No one told me that the zoo has hills. I take that back. Patterson told me, but I didn’t believe her. We were sitting at the Ale House Friday after work when I reminded everyone, as I ate fried pickles and drank sweet tea, that I was running my first 5K race the next morning. There are a lot of hills at the zoo, Patterson said. No there isn’t, I countered. I have always lived within a few hours of the North Carolina Zoo and have been at least a handful of times, if not more. I didn’t remember any hills. Apparently I have early onset dementia.
Z and I rose at 5 o’clock, so we could hit the road to Asheboro by 5:30 a.m. I drive through Asheboro and past the zoo every time I go home to visit my family, so I knew it would be about an hour and a half of travel time. The race started at 7:30 a.m., so there would be time to pick up our race packets and stretch before the start of the race. I banked on there being even more time since I assumed no one other than us would be on the road in the predawn of Saturday morning. I totally miscalculated. It took two hours and we got there just in time to make it to the starting line. [I won’t talk about how we took a wrong turn and lost even more time because Z trusted the GPS over me. I also won’t mention how snarky he was when giving those misguided directions.]
I figured my frustration would propel me through the race. I don’t think Z wanted to be near me any more than I wanted to be near him, so he bolted through the crowd. The starting gate was a narrow walkway leading back to the African exhibits. The beginning of the race was incredibly congested with strollers and walkers and shufflers. The serious runners were mad because the congestion cut into their finishing times. I was just glad that everyone didn’t break out into a sprint. The zoo is a beautiful place for a run though. Unfortunately, It was too early for the animals to be strolling around their exhibits. I don’t think they had to be at work until 9.
I felt good starting out. I decided to keep pace with a girl wearing an orange bandana in her hair. I guessed she was about my size and my fitness level. By the end of the first mile, she left me. Clearly, we are not the same fitness level. I lowered my expectations and focused on a middle aged man and his son. The kid was probably five or six. The dad was a runner. He had that lean look about him. If nothing else, I could keep pace with the kid who was verbalizing the whines I was screaming in my head. Another hillllllll?! By the end of the second mile, they left me. Turns out that kid is pretty scrappy when promised a breakfast of ice cream. By then I was running down the hills and walking up them. I settled in beside a huge kid in his early 20s. You could tell he played the defensive line in high school football. He was probably 6’2″ and chunky. He huffed loudly as he pounded down the hills, gravity pulling him along. That’s OK. When I was keeping up with Orange Bandana, I could barely hear my iPod over the sound of my panting. We only had a 1/3 of a mile to go (Big Kid asked a route volunteer.) when I saw Z coming down the trail toward me. He had already crossed the finish line but came back to finish with me. He finished in 30 minutes and I finished in 44 minutes.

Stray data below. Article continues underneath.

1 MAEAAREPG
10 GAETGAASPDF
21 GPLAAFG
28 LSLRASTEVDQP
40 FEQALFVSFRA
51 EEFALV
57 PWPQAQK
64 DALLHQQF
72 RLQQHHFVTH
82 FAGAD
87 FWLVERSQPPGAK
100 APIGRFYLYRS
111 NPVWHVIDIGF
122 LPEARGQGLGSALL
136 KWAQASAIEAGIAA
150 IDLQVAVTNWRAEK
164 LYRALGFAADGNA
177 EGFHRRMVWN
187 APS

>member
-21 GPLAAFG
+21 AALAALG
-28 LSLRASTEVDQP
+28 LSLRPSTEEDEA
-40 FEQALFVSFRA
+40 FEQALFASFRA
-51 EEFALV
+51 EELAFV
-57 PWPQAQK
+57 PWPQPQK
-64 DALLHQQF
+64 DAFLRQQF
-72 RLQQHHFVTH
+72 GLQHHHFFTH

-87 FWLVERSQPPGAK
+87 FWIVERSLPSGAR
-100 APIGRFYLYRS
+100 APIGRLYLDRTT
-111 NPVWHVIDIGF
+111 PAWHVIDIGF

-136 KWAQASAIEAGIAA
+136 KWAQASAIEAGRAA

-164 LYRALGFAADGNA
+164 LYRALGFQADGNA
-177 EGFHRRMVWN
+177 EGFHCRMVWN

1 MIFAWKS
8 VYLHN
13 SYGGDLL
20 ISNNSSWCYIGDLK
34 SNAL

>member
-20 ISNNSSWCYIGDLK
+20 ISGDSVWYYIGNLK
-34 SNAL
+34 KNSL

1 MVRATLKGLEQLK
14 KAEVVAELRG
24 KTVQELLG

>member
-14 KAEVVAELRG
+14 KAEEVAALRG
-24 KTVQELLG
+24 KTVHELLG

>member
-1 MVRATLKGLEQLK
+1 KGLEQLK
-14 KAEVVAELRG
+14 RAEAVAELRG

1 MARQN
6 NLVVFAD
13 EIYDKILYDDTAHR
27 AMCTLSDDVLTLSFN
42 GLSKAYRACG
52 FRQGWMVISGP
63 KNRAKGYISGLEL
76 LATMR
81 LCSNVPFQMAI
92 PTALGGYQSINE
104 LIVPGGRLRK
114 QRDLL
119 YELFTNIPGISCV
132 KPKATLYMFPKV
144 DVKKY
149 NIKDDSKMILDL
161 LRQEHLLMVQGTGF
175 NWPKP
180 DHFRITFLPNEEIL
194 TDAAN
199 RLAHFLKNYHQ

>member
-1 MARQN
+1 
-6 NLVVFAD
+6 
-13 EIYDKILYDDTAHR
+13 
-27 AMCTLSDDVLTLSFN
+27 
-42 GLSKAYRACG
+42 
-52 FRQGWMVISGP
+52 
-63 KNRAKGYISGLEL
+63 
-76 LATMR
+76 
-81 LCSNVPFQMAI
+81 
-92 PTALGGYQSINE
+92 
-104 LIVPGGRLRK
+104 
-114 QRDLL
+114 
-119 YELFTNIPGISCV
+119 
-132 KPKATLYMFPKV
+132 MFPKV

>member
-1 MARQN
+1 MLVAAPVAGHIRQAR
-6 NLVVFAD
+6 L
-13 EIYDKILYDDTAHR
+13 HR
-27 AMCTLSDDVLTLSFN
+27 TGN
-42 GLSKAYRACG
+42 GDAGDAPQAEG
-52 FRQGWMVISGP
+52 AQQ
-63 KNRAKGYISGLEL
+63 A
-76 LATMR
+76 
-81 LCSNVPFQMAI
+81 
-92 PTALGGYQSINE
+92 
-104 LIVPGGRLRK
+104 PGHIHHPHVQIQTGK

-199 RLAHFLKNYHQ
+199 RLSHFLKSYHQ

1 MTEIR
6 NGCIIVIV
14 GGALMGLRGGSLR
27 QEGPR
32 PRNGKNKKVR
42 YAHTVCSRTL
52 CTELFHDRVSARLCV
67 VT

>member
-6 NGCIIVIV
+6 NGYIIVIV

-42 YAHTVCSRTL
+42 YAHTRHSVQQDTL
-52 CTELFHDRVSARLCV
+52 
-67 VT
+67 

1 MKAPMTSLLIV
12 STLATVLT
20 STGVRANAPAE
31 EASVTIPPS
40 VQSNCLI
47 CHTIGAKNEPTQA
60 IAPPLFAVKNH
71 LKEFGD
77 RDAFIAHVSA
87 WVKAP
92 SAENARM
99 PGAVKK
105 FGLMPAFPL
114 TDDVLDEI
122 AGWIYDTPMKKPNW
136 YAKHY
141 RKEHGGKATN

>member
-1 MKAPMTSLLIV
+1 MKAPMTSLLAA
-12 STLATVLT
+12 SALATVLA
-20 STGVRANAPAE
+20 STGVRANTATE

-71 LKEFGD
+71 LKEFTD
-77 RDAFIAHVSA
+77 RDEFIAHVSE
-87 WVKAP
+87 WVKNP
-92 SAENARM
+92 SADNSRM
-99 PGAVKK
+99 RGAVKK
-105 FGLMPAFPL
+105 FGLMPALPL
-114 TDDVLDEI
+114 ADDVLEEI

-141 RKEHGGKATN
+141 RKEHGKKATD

My goal when I concocted this goofy 5K plan was to run my entire first race without walking. Well, I didn’t meet that goal. I probably split the time between running and walking. I didn’t really keep up with it. I was more focused on avoiding runaway strollers on those freakin’ hills that weren’t supposed to be there. So new goal is this: By the October races, I should be running all the way. Then as I work my way through the November and December races, I just want each one to have a better finishing time than the last. I have a long way to go. To make it happen I need to follow my training schedule. I need to lay off the fried pickles. And maybe next time they should just release the lions to motivate the chubby runners in the back of the pack.